Before I could figure it out, something hard and heavy slammed into the ship.
The impact sent me careening through the mess hall as the ship dove at a harsh angle. My shoulder collided with the bottom of the table, a ringing noise sounded in my ears, and then nothing.
Pulling at the front zipper on my jumper in the present, I angled the garment down my left shoulder. Mottled purple bruises ran almost to my elbow. I sighed and readjusted my clothes.
No matter how hard I tried, I could recall nothing more.
We must have been attacked. It was the only way to explain my current confinement.
As I came to terms with that realization, a burst of light from the curved doorway illuminated the space. I blinked against it, waiting for my eyes to adjust.
When they did, I wished they hadn’t.
A creature stood before me unlike any I’d ever seen. It had to be almost seven feet tall with a round body encased in an insect-like shell, long spindly legs, and four lanky arms topped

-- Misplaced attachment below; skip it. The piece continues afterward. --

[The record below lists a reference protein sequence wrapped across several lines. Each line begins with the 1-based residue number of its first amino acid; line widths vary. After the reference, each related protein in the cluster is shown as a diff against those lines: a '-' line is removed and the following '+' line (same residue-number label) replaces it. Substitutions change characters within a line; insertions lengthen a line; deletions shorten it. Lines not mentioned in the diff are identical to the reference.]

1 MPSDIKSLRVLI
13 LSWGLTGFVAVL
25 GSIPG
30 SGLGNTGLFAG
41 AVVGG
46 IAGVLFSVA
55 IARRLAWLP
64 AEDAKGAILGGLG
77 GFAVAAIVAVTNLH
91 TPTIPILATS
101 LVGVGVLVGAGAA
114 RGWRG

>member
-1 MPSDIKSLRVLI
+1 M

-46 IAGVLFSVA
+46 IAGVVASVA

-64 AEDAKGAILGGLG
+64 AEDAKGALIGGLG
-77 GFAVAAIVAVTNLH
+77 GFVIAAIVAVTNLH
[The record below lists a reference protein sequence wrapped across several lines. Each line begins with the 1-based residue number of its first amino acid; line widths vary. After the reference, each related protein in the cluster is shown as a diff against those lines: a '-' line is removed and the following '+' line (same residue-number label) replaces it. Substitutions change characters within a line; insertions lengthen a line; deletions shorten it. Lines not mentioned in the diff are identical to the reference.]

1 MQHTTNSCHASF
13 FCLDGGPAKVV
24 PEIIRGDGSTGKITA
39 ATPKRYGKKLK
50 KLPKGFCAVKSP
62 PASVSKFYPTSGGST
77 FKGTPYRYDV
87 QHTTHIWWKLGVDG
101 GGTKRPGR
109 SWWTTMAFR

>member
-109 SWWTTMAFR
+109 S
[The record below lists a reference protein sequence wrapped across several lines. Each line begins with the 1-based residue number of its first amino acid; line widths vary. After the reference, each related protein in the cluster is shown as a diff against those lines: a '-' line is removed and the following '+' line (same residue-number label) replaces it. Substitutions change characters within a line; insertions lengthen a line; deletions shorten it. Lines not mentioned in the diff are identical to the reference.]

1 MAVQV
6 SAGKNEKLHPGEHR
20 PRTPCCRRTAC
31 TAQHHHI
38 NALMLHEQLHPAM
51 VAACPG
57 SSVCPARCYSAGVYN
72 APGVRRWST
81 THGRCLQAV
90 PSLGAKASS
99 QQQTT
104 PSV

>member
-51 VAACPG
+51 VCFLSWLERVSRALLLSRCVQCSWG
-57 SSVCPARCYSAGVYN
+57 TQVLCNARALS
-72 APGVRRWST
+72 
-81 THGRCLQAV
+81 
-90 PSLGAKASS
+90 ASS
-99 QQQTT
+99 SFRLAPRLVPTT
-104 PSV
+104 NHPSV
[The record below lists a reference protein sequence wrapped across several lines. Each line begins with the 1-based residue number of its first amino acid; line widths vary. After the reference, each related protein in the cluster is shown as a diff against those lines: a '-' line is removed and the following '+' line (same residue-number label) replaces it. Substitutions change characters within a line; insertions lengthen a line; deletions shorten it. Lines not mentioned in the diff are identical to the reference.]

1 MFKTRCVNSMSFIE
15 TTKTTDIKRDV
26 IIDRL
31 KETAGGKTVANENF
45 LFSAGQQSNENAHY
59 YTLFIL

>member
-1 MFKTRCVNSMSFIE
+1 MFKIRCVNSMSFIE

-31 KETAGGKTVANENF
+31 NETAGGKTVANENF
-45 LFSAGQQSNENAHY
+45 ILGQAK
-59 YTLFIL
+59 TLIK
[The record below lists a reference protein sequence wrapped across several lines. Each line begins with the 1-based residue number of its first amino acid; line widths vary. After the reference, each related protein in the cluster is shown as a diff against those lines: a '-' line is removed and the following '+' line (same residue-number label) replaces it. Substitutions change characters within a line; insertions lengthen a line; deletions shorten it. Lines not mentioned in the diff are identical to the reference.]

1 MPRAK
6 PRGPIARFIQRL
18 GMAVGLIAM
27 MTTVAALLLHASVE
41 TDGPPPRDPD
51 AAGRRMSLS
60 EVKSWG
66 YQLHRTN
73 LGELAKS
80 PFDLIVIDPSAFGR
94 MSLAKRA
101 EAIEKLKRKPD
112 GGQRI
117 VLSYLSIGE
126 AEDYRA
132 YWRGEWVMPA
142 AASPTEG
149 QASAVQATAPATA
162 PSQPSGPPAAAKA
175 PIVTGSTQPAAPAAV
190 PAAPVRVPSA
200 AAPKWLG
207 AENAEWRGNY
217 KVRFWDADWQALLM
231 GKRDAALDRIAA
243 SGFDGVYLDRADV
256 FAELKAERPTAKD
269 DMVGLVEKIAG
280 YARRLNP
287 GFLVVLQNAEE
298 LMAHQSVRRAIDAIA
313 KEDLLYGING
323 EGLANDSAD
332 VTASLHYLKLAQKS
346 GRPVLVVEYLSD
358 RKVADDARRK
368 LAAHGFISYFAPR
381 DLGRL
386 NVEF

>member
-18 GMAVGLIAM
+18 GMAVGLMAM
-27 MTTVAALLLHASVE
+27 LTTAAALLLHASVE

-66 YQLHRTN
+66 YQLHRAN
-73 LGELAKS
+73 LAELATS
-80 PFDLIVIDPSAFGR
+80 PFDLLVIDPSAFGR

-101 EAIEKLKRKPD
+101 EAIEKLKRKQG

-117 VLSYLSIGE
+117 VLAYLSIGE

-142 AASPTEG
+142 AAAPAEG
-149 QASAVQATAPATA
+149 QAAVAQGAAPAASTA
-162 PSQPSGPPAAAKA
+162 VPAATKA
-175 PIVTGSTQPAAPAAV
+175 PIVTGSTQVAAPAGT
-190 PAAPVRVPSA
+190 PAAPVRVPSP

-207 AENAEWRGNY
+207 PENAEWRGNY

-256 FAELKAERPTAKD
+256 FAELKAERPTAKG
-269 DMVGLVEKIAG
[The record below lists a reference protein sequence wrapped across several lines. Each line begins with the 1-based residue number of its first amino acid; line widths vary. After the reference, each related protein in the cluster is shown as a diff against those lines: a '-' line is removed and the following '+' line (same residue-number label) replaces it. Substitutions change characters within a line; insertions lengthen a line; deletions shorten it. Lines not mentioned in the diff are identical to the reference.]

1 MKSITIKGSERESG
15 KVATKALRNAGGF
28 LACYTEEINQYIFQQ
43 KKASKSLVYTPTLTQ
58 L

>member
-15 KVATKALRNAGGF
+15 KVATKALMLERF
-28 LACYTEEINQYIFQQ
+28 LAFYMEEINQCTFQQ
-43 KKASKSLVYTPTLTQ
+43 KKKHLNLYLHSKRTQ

with lobster-style claws. My gaze traveled up to a face with a pair of antennas, wicked mandibles, and egg-sized eyes.
I screamed.
“Ceassse your whining, ssslave,” the bug-man hissed at me.
It took my mouth a half second to catch up with my brain, and I continued to scream, until… “I understand you?” Humanity had long been capable of translation technology. Babbler units were the most popular and often installed in the brain stem at birth with an adjuster function behind the right ear lobe. I knew all this, and yet, the sheer shock of comprehending this bug-man’s words tossed me to the stone age.
“It isss clear you do.” The monster stalked closer and opened my cage door.
Oh hell no. I shrunk to the back of the metal contraption, as far as I could get from the bug beast. I knew the possibility of aliens when I started the journey into space. What none of my fellow space travelers or I counted on were bugs-based aliens. I didn’t even like bumblebees, and at least they were important for the ecosystem.